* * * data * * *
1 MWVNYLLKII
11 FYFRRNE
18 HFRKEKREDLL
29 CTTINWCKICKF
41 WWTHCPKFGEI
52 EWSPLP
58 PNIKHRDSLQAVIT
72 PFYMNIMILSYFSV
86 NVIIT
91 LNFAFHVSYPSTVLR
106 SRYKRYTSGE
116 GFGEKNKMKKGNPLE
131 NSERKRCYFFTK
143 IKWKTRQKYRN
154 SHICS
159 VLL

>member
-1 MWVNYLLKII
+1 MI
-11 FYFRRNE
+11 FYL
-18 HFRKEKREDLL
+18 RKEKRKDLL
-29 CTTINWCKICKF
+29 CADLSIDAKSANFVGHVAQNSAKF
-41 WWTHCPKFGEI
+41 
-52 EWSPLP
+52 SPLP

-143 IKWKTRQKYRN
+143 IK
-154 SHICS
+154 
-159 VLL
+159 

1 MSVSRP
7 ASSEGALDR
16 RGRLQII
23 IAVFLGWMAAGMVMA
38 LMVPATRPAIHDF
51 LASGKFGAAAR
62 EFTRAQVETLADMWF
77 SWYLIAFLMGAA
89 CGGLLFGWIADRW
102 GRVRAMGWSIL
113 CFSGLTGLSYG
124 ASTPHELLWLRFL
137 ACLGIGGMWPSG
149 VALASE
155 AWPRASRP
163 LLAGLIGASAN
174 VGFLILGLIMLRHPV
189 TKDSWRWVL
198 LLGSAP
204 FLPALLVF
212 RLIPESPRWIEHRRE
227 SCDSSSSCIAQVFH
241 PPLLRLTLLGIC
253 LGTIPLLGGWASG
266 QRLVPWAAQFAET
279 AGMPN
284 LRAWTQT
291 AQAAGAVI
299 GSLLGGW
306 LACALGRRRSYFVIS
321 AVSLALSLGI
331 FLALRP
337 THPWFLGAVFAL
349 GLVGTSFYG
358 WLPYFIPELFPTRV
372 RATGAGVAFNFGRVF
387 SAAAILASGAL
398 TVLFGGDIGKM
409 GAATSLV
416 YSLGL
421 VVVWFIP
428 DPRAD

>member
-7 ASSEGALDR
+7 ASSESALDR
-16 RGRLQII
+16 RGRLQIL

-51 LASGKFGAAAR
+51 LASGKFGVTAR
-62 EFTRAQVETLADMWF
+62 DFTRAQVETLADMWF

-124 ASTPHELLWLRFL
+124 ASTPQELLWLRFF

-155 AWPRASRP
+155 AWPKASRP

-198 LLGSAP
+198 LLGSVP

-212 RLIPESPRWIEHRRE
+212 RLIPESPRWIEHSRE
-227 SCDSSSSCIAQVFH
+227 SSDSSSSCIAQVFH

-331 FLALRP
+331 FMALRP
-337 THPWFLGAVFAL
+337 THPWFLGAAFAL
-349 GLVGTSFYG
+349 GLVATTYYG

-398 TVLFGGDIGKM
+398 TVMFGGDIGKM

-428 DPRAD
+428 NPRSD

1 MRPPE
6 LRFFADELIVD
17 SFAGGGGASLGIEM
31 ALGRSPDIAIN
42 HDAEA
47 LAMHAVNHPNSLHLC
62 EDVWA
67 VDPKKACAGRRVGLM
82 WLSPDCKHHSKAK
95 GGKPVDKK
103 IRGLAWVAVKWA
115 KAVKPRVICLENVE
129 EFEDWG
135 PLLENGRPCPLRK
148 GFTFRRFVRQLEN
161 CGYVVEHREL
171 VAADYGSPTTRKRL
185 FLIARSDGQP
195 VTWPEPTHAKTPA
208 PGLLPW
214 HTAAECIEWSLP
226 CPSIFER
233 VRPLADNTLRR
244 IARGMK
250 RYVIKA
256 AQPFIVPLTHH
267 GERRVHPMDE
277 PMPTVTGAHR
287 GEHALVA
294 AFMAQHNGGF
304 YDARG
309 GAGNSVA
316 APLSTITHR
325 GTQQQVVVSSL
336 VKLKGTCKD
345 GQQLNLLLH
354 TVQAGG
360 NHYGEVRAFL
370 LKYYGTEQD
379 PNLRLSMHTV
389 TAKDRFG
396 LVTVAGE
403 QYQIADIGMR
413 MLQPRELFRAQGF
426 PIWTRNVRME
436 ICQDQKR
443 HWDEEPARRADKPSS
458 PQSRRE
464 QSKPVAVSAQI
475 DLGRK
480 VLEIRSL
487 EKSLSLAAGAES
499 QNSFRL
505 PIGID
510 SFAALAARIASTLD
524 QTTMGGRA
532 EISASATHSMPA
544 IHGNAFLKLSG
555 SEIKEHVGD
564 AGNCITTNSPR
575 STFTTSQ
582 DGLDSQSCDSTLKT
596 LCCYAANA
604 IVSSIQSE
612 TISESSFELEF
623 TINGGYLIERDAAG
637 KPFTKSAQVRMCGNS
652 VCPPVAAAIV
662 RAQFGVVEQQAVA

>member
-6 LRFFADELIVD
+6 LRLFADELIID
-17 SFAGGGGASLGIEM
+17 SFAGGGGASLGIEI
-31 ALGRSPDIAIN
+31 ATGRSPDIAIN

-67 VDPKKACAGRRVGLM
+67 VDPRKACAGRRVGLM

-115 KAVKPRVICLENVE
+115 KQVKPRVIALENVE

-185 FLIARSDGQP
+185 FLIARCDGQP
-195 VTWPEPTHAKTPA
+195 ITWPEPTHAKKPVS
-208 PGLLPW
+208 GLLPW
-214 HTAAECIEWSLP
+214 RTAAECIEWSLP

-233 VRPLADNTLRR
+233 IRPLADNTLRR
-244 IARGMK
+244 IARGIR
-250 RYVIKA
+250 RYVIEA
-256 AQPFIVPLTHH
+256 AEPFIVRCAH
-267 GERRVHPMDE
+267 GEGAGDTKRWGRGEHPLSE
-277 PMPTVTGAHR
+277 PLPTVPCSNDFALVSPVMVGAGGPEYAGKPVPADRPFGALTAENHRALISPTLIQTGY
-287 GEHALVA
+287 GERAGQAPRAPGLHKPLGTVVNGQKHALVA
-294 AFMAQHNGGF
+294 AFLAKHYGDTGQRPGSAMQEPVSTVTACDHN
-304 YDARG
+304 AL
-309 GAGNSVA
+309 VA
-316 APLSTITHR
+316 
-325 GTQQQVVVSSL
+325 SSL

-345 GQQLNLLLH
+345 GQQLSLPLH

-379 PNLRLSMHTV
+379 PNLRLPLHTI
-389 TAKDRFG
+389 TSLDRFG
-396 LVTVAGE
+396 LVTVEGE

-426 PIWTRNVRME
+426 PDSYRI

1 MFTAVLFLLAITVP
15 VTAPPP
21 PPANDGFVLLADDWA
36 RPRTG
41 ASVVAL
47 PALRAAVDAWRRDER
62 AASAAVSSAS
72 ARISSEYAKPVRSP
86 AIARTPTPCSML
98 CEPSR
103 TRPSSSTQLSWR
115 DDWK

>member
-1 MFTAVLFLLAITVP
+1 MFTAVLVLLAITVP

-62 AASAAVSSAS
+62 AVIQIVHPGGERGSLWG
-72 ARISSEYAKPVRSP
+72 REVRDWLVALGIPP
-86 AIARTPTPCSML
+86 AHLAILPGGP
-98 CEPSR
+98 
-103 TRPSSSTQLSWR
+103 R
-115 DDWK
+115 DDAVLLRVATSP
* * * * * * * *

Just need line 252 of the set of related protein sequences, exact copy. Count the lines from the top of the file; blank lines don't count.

-103 TRPSSSTQLSWR